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German vs. English

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NathanJ79's picture
Last seen: 3 years 1 month ago
Joined: 2007-07-31 15:07
German vs. English

First, how many people here actually speak both German and English? Why is that, exactly? Just coincidence that so many more people are bilingual in these two languages than any other that the only foreign language forum we have is German?

Second... every now and then I like to go into the German forum and read a couple topics. I feel like I can read about 25-40% of them, or at least understand that many. And not specifically, I couldn't translate, but sometimes I can get the gist of it. I am ethnically part German, on my father's side, but he never spoke it and I doubt he even knew it. So it ain't that. I did listen to a bunch of Rammstein in the 90s (who that liked metal didn't?) but I bought a pocket German English dictionary (leatherbound, not electronic) and tried to study it, tried to translate the songs (but mostly ended up using the Internet).

So, is that natural? (I mean, if you're a linguist and you know these things.) I know English was bastardized from many other languages; words from other languages get taken and styled to look English, I guess you could say; e.g. "ja" becomes "yeah" (or "yes"), "hallo" becomes "hello". "Kindergarten" is one of the most famous examples; I'm pretty sure that means the same, maybe a couple vowels get the dots on top. Plus German has a couple extra letters, like the ß ("ss", or is it "tze" sound?). I bet you can guess which obscenity I learned that ended with that one, heh heh. (To be fair, I swore a lot as a teenager, and that word helped me compromise around little kids; I could use it in place of English obscenities, and they couldn't repeat it.)

All that being said, I wonder just how hard it is to learn German. There'd be no real benefit, financially, to learn it; an American would be best suited to learn Spanish - in 20 years it might be a second official language, like English and French in Canada. And I'd be fine with that, but I do like the sound of the language.


Last seen: 2 days 1 hour ago
Joined: 2007-10-11 17:48
depends on 'social necesity'

or how they call it. Here in europe many people do speak more then two languages in fact. They all live so close together, they had to learn to communicate together somehow. To survive in some small country one has to become more flexible.
In your part of the world, as you say, there is no special benefit for knowing extra languages so people do well without.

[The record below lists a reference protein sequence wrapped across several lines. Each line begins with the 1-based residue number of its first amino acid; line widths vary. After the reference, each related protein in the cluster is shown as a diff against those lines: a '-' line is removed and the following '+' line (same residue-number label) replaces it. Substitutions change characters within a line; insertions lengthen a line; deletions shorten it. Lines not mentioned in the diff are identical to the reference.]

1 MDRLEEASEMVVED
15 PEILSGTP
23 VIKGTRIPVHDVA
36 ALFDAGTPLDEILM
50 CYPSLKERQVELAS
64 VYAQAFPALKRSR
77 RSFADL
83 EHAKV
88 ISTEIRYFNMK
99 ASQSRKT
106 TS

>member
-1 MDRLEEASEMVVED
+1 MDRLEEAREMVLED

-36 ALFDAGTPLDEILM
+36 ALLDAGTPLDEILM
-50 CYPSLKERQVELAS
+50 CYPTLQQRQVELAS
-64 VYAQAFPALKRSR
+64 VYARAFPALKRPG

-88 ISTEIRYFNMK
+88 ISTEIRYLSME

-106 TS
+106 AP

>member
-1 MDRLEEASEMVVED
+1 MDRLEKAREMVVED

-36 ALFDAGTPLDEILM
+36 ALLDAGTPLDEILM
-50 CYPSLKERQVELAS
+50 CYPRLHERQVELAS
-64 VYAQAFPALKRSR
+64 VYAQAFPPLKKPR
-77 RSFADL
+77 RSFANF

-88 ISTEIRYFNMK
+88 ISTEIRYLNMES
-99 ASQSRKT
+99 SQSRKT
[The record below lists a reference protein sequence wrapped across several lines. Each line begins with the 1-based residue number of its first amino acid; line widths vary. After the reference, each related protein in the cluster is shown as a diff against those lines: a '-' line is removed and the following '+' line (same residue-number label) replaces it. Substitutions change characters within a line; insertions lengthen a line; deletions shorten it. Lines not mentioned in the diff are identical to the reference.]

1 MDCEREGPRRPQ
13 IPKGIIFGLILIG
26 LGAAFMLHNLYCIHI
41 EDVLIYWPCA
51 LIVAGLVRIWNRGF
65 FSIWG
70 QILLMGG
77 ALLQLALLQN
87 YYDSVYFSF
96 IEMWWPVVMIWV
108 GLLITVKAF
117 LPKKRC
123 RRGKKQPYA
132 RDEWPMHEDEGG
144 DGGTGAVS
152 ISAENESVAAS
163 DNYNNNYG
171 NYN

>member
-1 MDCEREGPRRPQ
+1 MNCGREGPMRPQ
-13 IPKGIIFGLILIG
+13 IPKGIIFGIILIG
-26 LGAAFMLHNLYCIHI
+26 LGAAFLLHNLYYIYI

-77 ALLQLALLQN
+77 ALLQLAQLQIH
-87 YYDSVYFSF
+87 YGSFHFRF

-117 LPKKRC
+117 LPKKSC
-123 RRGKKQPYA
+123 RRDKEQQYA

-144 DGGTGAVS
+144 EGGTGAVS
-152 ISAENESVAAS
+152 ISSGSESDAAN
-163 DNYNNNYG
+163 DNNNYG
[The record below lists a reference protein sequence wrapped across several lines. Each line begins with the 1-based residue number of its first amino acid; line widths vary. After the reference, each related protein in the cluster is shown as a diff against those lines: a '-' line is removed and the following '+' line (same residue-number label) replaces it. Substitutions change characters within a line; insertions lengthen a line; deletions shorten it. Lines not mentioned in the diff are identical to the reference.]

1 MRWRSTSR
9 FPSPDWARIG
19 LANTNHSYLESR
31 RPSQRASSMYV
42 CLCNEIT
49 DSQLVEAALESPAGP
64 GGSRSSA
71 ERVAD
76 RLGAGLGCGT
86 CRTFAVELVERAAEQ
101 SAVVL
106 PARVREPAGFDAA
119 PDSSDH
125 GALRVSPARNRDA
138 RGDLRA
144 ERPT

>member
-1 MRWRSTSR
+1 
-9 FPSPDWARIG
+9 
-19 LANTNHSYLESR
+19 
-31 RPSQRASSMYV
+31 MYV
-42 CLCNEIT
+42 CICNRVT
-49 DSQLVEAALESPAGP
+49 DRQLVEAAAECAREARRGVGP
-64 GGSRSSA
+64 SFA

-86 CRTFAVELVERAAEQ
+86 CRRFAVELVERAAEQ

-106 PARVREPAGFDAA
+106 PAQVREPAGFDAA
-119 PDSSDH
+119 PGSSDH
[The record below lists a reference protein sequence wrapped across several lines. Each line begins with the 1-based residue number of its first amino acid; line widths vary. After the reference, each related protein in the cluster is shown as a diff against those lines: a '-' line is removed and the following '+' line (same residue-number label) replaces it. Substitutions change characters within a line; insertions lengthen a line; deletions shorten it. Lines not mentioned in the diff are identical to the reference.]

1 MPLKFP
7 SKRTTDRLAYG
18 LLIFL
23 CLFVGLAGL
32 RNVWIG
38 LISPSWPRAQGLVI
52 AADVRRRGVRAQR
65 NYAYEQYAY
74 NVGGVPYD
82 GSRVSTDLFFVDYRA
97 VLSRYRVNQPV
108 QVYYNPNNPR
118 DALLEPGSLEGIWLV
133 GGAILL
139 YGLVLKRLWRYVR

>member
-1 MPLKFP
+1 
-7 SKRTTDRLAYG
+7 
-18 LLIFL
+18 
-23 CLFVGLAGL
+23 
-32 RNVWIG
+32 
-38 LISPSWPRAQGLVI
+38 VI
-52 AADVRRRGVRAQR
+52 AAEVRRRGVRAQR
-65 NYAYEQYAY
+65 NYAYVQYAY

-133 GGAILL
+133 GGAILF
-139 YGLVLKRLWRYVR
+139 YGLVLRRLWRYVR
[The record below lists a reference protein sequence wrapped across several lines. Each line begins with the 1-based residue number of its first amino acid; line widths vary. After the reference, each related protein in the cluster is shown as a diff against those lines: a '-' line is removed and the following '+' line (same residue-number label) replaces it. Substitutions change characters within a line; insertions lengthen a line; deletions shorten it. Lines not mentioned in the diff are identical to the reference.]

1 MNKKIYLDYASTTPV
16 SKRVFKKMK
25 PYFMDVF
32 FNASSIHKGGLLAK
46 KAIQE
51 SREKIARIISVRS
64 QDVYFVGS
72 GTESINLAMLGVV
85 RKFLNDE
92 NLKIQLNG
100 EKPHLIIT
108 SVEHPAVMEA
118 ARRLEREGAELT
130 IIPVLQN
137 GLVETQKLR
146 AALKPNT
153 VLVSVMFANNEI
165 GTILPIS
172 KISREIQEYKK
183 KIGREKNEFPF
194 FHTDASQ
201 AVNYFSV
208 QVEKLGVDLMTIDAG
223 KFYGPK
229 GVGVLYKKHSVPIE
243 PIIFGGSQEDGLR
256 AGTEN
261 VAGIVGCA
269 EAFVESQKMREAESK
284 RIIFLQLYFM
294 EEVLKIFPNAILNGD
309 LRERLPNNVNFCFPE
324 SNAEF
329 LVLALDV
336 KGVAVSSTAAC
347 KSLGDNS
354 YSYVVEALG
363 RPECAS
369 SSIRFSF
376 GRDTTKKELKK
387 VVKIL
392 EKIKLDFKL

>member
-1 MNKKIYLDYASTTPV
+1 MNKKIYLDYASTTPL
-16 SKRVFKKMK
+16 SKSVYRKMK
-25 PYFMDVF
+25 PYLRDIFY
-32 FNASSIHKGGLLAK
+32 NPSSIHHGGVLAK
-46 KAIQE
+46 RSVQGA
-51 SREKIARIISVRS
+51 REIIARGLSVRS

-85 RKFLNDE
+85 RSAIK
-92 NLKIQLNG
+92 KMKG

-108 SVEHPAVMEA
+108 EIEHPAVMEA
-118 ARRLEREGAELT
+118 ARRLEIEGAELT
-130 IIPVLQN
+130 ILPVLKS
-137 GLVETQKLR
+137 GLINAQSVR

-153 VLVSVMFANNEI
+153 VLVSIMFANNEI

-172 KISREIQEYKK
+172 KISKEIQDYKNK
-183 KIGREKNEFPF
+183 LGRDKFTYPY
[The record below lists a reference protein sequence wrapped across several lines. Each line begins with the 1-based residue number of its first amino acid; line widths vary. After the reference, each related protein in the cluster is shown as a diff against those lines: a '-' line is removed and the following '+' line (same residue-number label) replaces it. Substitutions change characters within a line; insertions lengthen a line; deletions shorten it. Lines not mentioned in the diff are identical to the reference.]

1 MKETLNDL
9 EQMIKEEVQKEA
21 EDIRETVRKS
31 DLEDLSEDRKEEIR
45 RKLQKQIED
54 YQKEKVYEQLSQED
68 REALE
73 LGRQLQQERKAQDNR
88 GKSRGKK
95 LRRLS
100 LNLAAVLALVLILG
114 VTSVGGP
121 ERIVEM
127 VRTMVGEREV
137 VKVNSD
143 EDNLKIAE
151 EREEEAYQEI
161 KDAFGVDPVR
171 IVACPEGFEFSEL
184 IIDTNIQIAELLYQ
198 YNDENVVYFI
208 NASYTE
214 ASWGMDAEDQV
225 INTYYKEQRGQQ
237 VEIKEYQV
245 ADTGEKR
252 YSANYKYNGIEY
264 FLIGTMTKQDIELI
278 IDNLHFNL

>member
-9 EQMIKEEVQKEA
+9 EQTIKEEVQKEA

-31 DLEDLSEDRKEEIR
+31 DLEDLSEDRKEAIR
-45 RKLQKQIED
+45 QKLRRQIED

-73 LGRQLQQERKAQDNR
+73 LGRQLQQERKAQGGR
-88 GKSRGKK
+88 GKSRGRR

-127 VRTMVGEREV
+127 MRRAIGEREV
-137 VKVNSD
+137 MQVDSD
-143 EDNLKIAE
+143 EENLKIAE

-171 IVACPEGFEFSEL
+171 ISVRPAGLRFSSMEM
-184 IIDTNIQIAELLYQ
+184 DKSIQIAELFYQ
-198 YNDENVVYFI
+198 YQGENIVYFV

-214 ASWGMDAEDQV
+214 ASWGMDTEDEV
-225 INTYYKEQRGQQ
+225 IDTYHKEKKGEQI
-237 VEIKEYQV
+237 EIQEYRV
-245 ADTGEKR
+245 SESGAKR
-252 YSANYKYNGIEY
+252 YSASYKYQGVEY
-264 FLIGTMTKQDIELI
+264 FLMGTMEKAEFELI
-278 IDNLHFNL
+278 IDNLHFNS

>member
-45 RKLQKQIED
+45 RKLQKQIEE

I learned german language when I was abt 16-17 years old. I am czech origin and to survive in Switzerland then somehow, so it was essential for me. I was then able to adopt the german language to somewhat useful level after abt 6 months, but then I was living here, hearing people talk, listening to radio, watching TV etc. It probably depends to great extend on the reason driving you to learn it. For me it was survive or fail completely.
But as an english speaking person, you should have not so much difficulty to dive deeper into the language, english and german have similar roots, big parts of the grammar are similar build up, and many words as you know already sound very similar.
I did not have this benefit since czech is slawian language and thus very much different, but I did mange somehow.

But once someone finds kind of driving power, it is possible to learn lot of things. I have one friend here in Switzerland, he is native swiss, speaks german, french and english. Then he somehow found he wants learn czech language. It was in the 60ties and 70 ties, he could not just travel to Prag and lean it there. He did buy some secondhand set of language tution records (78rpm!)with some old textbook. With this he managed to learn in fact fluently czech language within a year. He kept the strange accent comming from those old records, but today he is even able to go to Prag and enjoy an evening in a comedy theater and he understand more then 80% of all those jokes they tell there.

Otto Sykora
Basel, Switzerland

Last seen: 10 years 9 months ago
Joined: 2009-05-26 13:14
German, Spanish & English is in my case.

My parents went to Germany from Spain about 40 years ago. As they are Spnish, we always talk Spanish at home. So I would say that it was the first language I spoke even being in Germany. When I started to go to pre-school, I started to learn German. I was a 4 year old kid, so no problem with that. I suggest talking German already before. because of TV, Radio and my brother and cousins talking Ger at home. (Mainly our parents talk Spanish at home.) In 5th grade, we started learning English in school. At that point, I was happy to have a sattelite dish and have the possibility to watch TV in English language! Really! I still do it!

My opinion is, that communication is one of the most important things somebody should count to his abillities. So speaking 3 out of the 11 most spoken languages of the world is a good thing. Smile
(BTW German is placed 11th in this case.)

I can communicate with nearly people around the world! (Estimated number from Wikipedia)

Oh, didn't know that... Biggrin

When you say there ary similarities comparing English to other languages, compare these words:

visit - visitar - besuchen
football - futbol - Fußball
hospital - hospital - Krankenhaus

Just to mention these 3 words, the similar ones come from Spanish. The English language has it's roots in Europe and logically other european languages had and or have influence. The roots are Indo-European, Germanic, West Germanic, Anglo-Frisian, English.

The Indo-European part is found in German and Spanish, too. Now you know, why there are these similarities.

...gotta go! Smile

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